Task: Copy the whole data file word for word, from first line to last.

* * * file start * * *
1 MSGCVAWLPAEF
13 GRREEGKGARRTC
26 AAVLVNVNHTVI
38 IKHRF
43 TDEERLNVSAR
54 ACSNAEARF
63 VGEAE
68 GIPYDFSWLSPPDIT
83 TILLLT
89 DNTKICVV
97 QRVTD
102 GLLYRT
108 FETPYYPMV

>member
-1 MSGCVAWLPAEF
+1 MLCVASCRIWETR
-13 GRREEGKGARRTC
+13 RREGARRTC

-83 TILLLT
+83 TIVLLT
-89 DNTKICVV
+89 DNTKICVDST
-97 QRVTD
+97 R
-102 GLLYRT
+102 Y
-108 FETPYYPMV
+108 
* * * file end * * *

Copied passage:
1 MSGCVAWLPAEF
13 GRREEGKGARRTC
26 AAVLVNVNHTVI
38 IKHRF
43 TDEERLNVSAR
54 ACSNAEARF
63 VGEAE
68 GIPYDFSWLSPPDIT
83 TILLLT
89 DNTKICVV
97 QRVTD
102 GLLYRT
108 FETPYYPMV

>member
-1 MSGCVAWLPAEF
+1 MLCVASCRIWETR
-13 GRREEGKGARRTC
+13 RREGARRTC

-83 TILLLT
+83 TIVLLT
-89 DNTKICVV
+89 DNTKICVDST
-97 QRVTD
+97 R
-102 GLLYRT
+102 Y
-108 FETPYYPMV
+108 